Academic journal article Canadian Journal of Sociology

Fort McMurray, Wood Buffalo, and the Oil/tar Sands: Revisiting the Sociology of "Community": Introduction to the Special Issue

Academic journal article Canadian Journal of Sociology

Fort McMurray, Wood Buffalo, and the Oil/tar Sands: Revisiting the Sociology of "Community": Introduction to the Special Issue

Article excerpt

Community, it seems, is a passport to both Arcadia and Utopia. (Schofield 2002)

In the first decade of the 21st century, more than one hundred billion dollars were poured into the business of extracting bitumen at increasingly higher rates from the third largest known deposit of oil and by some estimates the largest industrial mega-program in our planet's history --the Athabasca Oil Sands formation in northeast Alberta. Fort McMurray is the urban service area that sits at the heart of the Florida-sized region under which these deposits lie (for a series of maps, see http:// www.fortmcmurraychamber.ca/faqs.html). It has also become a Canadian and even global household name that conjures the whole of the oil/ tar sands, invoking larger than life scales of work, money, opportunity, destruction, development, environment, "the North." For many who live there it represents home and history, while for many others it represents work-but-not-home. For one network of transnational actors, it invokes a behemoth that must be stopped, or at least slowed down, and for yet another transnational network, it invokes a lucrative if sometimes risky investment opportunity.

It is this particular political and cultural economy that prompts us to take the oil/tar sands region and Fort McMurray (Regional Municipality of Wood Buffalo), Alberta as a case through which to interrogate the sociology of "community." Indeed, it was just before and during the same period in which the oil/tar sands industry rose to global prominence and infamy that sociology and a related range of social science and humanities disciplines began grappling anew with the meaning and prevalence of "community" in official, popular, and academic discourses. The term was revived for a broad range of scholarly interests, from its significance to new technologies of power, government, and affect (Rose 1999; Lamer 2000; Joseph 2002; Ahmed 2004) to its alleged demise in the face of heightened consumerism and individualism (Putnam 2000; McBride 2005); and from its intensified and restructured geospatial relations with circuits of capital, technology, and people (Gustafson 2006; Graham and Healey 1999) to its political potentialities across the differences of identity implied by these intensified relations (DeFilippis 2004; Etzioni 2007).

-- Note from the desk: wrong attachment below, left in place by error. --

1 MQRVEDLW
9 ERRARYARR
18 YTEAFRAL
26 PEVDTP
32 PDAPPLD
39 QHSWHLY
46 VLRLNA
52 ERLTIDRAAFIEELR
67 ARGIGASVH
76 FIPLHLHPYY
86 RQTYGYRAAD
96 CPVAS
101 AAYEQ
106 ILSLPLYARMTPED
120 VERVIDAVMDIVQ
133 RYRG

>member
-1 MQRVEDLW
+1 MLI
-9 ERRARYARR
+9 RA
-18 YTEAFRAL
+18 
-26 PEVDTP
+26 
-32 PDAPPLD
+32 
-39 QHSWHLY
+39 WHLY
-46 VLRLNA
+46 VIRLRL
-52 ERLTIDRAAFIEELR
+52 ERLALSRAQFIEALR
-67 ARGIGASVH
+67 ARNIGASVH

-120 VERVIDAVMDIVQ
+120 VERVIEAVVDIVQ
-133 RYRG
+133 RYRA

Whatever the locus or direction of interest in "community" --whether a nostalgia for what is lost, a suspicion of what is excluded or occluded, or a hope for what could be--one thing is sure: "community acts as a powerful code word in the organization of contemporary society" (Pandey 2006:255). It is thus essential, as Creed (2006:4) has asserted, "to look inside this seemingly transparent term and discover the associations that are, as it were, hidden in plain view." For the pivotal anthology that Creed edited, and for this special issue, discourses and practices of community must be understood alongside shifting relations of state and market, public and private, society and economy. (The original call for papers for this special issue was entitled "Community 'between' State and Market.")

There are, of course, divergent epistemological and disciplinary approaches to assaying these broad dynamics. We could, for example, ask in broad strokes about how shifting political and economic forces entail, produce, and/or take up particular concepts or discourses of community (Rose 1999; Joseph 2002; Watts 2006). From quite a different paradigmatic vantage point we could ask how those shifting forces transform, enhance, squeeze, and/or eviscerate the lived possibilities of community and community well-being (DeFilippis 2004; Putnam 2007; Turner and Brownhill 2004). We think it is important to consider these as cousin paradigms whose relationship is crucial but fraught. Making claims to community depends on some similitude between what is imagined and what is recognized in experience (Amit 2002); community requires conscious symbolic and identity work, but the idea of it can only be achieved if such a community is felt to preexist (Rose 1999:177). …

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